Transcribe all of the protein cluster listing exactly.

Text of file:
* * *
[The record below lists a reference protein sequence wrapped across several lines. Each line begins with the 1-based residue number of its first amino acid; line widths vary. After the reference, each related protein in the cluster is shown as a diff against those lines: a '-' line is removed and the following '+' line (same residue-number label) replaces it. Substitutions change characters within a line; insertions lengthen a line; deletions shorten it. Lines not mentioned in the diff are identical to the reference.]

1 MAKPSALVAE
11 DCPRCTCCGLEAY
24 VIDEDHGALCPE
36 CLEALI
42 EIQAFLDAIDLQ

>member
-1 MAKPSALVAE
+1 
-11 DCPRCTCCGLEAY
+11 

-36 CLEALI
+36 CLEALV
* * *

[The record below lists a reference protein sequence wrapped across several lines. Each line begins with the 1-based residue number of its first amino acid; line widths vary. After the reference, each related protein in the cluster is shown as a diff against those lines: a '-' line is removed and the following '+' line (same residue-number label) replaces it. Substitutions change characters within a line; insertions lengthen a line; deletions shorten it. Lines not mentioned in the diff are identical to the reference.]

1 MAKPSALVAE
11 DCPRCTCCGLEAY
24 VIDEDHGALCPE
36 CLEALI
42 EIQAFLDAIDLQ

>member
-1 MAKPSALVAE
+1 
-11 DCPRCTCCGLEAY
+11 

-36 CLEALI
+36 CLEALV